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“Taking advantage of the safety a classroom provides to make mistakes”

Nikos Papanikolaou on how London Metropolitan University’s BA Journalism course helped him land his first graduate staff job – at the BBC

Three years ago, when I started studying on the BA Journalism course at London Metropolitan University, I hoped that I would eventually land a job in one of the biggest media outlets in the country. I didn’t know when, but I wanted it more than anything else. 

Three and a half years later, I’m about to start working for the BBC full-time as a staff Journalism Researcher. When I announced my new position to my friends, family and colleagues, they congratulated me and told me how lucky I was. But was it luck? Or was it a combination of hard work and persistence?

 While I was still in my third year, I submitted an assignment in my Sports Journalism module about homophobia in British football. The assignment didn’t go as well as I hoped, but little did I know that it would change my life. 

Not long after, I pitched the same topic to the Greek investigative outlet, Reporters United, and I asked them if they would be interested in writing a similar and more lengthy piece about homophobia in Greek football. They were extremely interested, and the investigation was published three months later. The piece made me known to the journalistic world in Greece, as I touched on an issue nobody had written about in-depth before. 

Fast forward to last summer; when I was in Greece for my summer holidays. It was the time when Greece was suffering from wildfires. An English freelance photojournalist wanted a local journo to help him create a human-centred story about the wildfires for the BBC.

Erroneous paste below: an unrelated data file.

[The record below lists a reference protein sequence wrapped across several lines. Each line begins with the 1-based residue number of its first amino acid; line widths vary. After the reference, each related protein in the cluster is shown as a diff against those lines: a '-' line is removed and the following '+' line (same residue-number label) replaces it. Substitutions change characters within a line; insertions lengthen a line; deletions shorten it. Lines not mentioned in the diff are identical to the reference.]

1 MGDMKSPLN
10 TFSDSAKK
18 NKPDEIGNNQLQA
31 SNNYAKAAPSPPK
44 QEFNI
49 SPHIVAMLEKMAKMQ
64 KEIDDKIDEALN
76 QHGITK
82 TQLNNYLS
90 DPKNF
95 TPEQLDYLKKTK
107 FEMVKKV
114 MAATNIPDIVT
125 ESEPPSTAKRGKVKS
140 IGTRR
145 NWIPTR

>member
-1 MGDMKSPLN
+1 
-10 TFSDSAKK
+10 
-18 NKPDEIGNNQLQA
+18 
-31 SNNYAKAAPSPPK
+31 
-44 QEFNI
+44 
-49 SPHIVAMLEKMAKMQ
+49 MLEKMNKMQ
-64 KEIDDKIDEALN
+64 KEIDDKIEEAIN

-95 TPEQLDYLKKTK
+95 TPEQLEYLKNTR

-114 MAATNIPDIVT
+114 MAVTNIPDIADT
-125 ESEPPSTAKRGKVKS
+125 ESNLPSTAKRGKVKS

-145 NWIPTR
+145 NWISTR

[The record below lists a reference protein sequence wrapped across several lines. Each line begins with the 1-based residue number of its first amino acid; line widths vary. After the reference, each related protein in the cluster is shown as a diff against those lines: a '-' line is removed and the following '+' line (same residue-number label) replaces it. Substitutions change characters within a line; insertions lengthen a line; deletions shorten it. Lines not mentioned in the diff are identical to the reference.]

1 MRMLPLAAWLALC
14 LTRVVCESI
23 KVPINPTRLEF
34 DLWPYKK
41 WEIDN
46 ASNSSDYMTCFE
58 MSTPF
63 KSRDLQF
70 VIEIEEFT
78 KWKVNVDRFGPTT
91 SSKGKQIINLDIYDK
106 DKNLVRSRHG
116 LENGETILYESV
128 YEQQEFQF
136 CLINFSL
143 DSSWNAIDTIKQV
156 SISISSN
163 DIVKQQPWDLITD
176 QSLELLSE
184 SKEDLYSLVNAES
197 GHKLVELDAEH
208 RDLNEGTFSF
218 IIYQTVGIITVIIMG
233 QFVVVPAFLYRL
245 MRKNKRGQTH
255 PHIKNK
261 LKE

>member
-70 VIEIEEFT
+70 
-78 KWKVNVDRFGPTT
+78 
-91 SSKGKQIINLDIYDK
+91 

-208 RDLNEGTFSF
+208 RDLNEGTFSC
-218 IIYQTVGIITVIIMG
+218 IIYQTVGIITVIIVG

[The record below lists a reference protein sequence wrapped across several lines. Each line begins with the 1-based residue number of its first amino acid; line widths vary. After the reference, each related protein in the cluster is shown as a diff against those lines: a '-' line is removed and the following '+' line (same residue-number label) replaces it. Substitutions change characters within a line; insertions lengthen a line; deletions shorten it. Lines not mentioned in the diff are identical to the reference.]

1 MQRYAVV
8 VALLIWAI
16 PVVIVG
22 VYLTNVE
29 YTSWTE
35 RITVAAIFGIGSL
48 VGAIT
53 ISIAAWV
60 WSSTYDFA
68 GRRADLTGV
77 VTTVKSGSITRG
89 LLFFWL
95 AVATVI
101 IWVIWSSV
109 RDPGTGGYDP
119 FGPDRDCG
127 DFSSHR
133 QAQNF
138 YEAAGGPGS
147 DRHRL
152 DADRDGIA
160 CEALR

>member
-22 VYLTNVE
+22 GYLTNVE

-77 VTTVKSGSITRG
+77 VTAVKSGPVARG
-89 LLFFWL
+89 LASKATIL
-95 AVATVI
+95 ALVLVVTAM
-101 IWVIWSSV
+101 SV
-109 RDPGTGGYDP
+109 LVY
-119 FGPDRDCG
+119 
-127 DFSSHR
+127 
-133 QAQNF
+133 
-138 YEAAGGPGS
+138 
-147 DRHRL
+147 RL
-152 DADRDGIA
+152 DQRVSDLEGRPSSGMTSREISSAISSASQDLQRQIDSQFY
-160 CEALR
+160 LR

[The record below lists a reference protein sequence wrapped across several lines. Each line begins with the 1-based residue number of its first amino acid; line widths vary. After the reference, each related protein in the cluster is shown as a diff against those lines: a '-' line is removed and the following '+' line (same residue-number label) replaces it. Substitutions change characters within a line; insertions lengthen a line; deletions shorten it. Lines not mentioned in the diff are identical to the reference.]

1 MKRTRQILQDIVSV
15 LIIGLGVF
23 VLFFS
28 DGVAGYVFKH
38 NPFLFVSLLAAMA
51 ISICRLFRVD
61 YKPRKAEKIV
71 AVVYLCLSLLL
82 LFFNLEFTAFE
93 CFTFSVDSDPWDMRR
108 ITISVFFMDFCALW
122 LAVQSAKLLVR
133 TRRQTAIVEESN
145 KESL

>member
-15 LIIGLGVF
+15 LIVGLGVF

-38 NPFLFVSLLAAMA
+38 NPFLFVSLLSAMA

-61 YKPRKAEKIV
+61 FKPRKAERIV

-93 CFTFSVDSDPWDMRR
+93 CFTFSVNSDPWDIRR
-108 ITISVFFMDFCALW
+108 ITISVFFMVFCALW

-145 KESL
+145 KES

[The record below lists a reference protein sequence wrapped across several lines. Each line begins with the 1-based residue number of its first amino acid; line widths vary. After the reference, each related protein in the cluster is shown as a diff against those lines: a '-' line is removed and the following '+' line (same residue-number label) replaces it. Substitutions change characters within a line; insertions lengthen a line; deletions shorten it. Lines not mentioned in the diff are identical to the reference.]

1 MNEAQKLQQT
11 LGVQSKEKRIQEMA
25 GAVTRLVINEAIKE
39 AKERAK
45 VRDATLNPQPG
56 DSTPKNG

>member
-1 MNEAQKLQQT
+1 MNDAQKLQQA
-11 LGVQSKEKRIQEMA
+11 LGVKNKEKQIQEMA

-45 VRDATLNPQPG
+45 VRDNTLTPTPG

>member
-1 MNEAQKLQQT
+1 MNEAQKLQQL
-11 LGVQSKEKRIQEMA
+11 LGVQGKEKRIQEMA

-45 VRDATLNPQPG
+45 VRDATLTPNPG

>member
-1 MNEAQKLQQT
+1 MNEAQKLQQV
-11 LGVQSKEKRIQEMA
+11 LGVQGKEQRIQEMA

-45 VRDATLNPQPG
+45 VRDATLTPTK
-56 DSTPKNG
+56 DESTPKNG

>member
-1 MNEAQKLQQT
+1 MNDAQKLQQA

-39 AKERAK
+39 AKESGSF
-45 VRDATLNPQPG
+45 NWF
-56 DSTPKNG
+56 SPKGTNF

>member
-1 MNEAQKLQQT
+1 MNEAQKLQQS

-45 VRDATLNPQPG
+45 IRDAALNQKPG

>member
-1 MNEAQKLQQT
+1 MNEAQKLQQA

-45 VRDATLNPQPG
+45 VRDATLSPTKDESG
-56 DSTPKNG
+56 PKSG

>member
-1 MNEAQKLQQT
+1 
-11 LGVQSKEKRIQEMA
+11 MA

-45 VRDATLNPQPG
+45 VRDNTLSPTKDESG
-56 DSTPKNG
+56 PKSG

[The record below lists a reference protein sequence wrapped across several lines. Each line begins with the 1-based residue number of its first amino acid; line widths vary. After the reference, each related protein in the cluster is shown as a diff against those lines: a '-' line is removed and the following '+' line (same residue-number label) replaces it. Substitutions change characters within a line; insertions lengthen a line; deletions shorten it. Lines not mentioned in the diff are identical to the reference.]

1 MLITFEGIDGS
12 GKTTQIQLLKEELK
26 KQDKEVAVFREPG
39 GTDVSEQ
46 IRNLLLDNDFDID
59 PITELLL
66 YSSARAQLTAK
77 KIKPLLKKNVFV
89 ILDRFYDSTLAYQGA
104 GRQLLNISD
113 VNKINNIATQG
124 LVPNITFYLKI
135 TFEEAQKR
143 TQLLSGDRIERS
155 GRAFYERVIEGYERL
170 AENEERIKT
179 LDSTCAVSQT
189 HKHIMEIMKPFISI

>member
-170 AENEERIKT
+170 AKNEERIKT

Nikos outside the BBC on his very first day

Within hours, I found myself I could feel the ashes entering my lungs. I was there, on the field. For the next five days, we worked countless hours, testing our limits, but in the end, we managed to create a beautiful story about a shopkeeper who was fighting the fires. 

Since then, I’ve worked with other media organisations – such as Deutsche Welle and TV2 from Denmark. 

I’m not going to lie. Being on the field is entirely different from being in a classroom. Things are moving fast, and you need to make snap decisions. But, I will also tell you this. Everything I’ve learned during my three years at London Met was extremely valuable, from knowing how to interview people to being able to edit video files to becoming the editor of Verve magazine. 

What helped me the most was the faith my tutors had in me. It’s the faith you need when you’re among experienced journalists in challenging circumstances. Everything you’re learning at London Met will be helpful one day, even if you don’t think it will be – like I did.

 Lastly, getting a job in a media outlet like BBC is not about luck. It’s about how well prepared you will be when you get the chance to do it. So, do your best while studying and take advantage of the safety a classroom provides to make mistakes. I wouldn’t have got this job if it wasn’t for my love for journalism and my tutors, who always pushed me to become better and better. 

Nikos working in the field